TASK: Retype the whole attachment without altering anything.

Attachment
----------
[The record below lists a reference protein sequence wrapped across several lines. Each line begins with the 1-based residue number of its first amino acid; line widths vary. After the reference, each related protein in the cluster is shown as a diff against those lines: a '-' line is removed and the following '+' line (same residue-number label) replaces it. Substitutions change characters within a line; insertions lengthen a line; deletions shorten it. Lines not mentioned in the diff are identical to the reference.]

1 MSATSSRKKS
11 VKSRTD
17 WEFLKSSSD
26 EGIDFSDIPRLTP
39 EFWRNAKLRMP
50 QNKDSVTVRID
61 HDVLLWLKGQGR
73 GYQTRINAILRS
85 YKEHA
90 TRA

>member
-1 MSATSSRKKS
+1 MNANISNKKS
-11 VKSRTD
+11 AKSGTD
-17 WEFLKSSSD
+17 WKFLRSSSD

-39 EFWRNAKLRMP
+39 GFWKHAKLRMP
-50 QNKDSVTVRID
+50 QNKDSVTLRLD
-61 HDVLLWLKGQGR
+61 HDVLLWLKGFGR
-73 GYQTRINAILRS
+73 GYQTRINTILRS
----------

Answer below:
[The record below lists a reference protein sequence wrapped across several lines. Each line begins with the 1-based residue number of its first amino acid; line widths vary. After the reference, each related protein in the cluster is shown as a diff against those lines: a '-' line is removed and the following '+' line (same residue-number label) replaces it. Substitutions change characters within a line; insertions lengthen a line; deletions shorten it. Lines not mentioned in the diff are identical to the reference.]

1 MSATSSRKKS
11 VKSRTD
17 WEFLKSSSD
26 EGIDFSDIPRLTP
39 EFWRNAKLRMP
50 QNKDSVTVRID
61 HDVLLWLKGQGR
73 GYQTRINAILRS
85 YKEHA
90 TRA

>member
-1 MSATSSRKKS
+1 MNANISNKKS
-11 VKSRTD
+11 AKSGTD
-17 WEFLKSSSD
+17 WKFLRSSSD

-39 EFWRNAKLRMP
+39 GFWKHAKLRMP
-50 QNKDSVTVRID
+50 QNKDSVTLRLD
-61 HDVLLWLKGQGR
+61 HDVLLWLKGFGR
-73 GYQTRINAILRS
+73 GYQTRINTILRS